petej + openaccess   265

Against capital – STUART LAWSON
Capitalism is the economic system that we all live in, and that all of our interactions as researchers, as students, and as people take place within. Methods of capitalist organisation – resources being given a price to be exchanged in markets to produce a profit for the owners – have become so deeply engrained in our cultural imaginary that it’s sometimes a struggle to remember that things can be otherwise. Neoliberalism is a political project to re-shape all social relations so that they conform to the logic of capital.1

Under neoliberal regimes, policy is designed to encourage us to think in a self-interested transactional way about how we all interact with each other. It turns us all not into capitalists, but rather into mini-capital ourselves, to act as what has been termed ‘entrepreneurs of ourselves’.2 In higher education, this is reflected in the quantification and metricisation of every aspect of life in universities, whether that’s through the tuition fees that – south of the border – put a price on the supposed value of education and turn students into ‘consumers’ who supposedly make decisions on what and where to study based on rational indicators of projected future earned income – the new Longitudinal Education Outcomes, or LEO, data is all about this; or through the rankings that pit universities against each other, in just one of the many ways that academics are forced to act competitively amongst themselves rather than co-operatively. Neoliberalism in education is not just about the overtly financial things like tuition fees, it’s about enforcing a market-like way of thinking about every aspect of our behaviour. When you’re told you need to publish in journals with a high impact factor and improve your h-index, you need to measure the impact of your research by tracking metrics of your research outputs, purely to demonstrate your value in the marketplace to get that job or grant rather than having anything to do with the actual quality of the work, that’s all part of it too.
openAccess  scholarlyCommunication  publishing  publishers  capitalism  neoliberalism  metrics  dctagged  dc:creator=LawsonStuart 
july 2017 by petej
Open access will remain a half-revolution – interview with richard Poynder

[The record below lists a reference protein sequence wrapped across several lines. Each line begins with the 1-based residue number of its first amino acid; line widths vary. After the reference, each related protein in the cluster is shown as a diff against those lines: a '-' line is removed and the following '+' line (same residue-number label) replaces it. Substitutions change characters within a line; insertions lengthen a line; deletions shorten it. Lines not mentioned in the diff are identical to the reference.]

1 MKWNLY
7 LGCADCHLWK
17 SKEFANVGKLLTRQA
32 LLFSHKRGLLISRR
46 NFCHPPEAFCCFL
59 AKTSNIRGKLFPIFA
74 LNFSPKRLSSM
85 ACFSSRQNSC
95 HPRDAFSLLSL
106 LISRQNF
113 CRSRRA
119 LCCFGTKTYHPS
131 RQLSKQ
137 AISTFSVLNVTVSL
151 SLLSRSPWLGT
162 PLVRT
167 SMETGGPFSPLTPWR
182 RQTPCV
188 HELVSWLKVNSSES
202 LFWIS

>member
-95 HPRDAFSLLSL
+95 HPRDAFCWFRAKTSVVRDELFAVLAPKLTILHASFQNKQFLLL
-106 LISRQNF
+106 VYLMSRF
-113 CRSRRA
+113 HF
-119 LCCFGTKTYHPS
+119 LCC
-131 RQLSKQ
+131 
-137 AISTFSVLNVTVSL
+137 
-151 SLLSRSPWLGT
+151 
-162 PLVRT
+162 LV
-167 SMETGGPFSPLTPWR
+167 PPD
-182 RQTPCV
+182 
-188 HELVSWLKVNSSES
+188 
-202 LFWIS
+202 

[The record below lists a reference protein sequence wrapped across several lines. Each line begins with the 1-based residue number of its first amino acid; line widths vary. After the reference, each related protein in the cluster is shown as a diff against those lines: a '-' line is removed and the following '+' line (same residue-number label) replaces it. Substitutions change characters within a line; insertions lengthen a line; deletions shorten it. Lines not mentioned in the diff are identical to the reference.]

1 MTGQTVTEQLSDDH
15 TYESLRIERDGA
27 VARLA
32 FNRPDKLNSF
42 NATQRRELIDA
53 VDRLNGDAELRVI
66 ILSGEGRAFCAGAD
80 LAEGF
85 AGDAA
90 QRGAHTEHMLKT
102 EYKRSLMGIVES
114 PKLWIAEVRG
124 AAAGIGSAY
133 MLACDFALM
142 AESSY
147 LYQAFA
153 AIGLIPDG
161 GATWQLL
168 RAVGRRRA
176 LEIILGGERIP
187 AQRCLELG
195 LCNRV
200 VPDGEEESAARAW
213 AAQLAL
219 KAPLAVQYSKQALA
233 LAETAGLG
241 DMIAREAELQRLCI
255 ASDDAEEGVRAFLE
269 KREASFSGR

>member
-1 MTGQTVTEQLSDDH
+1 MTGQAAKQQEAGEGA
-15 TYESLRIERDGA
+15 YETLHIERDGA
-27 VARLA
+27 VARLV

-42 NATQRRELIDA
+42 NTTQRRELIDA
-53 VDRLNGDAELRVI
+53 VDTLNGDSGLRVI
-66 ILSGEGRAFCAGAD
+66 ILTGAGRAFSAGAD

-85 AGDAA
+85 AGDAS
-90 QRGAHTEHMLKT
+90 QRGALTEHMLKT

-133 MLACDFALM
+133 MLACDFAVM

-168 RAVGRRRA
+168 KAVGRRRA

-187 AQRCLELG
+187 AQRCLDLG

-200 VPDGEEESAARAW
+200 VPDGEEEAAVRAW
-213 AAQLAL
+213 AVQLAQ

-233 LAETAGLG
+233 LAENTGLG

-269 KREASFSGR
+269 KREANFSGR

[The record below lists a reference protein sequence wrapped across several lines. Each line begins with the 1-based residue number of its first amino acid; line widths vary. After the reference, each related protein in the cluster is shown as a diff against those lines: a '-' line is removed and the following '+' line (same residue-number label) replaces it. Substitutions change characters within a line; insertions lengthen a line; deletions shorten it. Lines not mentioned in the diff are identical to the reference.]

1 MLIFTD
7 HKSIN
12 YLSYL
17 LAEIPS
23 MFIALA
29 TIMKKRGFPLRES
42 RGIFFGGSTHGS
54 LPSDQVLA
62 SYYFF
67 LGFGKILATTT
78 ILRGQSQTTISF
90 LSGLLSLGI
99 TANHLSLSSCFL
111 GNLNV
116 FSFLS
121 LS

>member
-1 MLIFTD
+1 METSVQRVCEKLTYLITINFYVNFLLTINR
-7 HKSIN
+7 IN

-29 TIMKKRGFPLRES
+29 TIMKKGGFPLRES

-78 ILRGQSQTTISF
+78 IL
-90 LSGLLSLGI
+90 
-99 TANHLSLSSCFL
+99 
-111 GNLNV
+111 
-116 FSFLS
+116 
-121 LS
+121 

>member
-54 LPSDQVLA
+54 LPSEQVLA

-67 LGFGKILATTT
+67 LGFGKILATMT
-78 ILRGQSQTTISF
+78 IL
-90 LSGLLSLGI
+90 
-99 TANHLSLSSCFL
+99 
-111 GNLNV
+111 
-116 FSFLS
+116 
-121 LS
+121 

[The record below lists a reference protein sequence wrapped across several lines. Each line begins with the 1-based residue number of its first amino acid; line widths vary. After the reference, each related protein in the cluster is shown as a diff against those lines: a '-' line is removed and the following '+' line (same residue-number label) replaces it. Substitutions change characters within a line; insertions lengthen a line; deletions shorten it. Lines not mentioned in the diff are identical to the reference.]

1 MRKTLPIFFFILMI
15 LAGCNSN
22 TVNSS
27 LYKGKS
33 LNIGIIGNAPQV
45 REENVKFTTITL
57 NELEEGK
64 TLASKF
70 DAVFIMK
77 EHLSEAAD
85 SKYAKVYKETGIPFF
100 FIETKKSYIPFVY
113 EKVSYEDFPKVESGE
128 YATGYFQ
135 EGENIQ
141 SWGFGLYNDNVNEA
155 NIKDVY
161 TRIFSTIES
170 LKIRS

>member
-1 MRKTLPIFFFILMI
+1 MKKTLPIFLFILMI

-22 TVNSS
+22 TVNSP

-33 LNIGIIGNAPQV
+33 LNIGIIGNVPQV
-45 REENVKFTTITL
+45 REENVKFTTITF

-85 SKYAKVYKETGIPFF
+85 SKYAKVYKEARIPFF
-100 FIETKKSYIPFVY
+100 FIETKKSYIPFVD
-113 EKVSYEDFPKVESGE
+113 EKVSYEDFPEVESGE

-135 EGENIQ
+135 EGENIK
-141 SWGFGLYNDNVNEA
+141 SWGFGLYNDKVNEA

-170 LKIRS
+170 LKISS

"In the end, the key question is whether the research community has the commitment, the stamina, the organisational chops and/or the resources to reclaim scholarly communication. While I would love to end on a positive note, I am personally doubtful that it has. The fact is that, OA advocates aside, there does not appear to be much appetite in the research community for giving up publishing in prestigious journals, and abandoning the notorious Impact Factor. More importantly, university managers and funders do not want to see anything that radical occur. We live in an age of bureaucratic scrutiny, and scrutineers crave simple and standard ways of practising their dark arts. That is exactly what the IF and legacy journals provide. If I am right, OA will surely remain a half-revolution, for now at least."
scholarlyCommunication  openAccess  research  publishers  publishing  journals  impact  APC  goldOA  funding  advocacy  HEFCE  mandates  repositories  greenOA 
march 2016 by petej
Sci-Hub is a scholarly litmus test | Sauropod Vertebra Picture of the Week
Sandy Thatcher rightly says “It is not the purpose of private enterprises to serve the public interest; it is to serve the interests of their stockholders”. That is precisely why private enterprises must not be handed control over scholarship.

What we see at the Scholarly Kitchen is that Esposito’s post is the work of someone who believes the whole purpose of scholarly publishing is to make money for publishers. At least you have to credit him for not hiding his position: as he’s argued before, “Scientific and technical publishing is a business.” But we simply cannot entrust the critical process of scholarly communication to people who don’t, or won’t, see that it’s a mission — and that the publishers are servants of that mission, not its masters.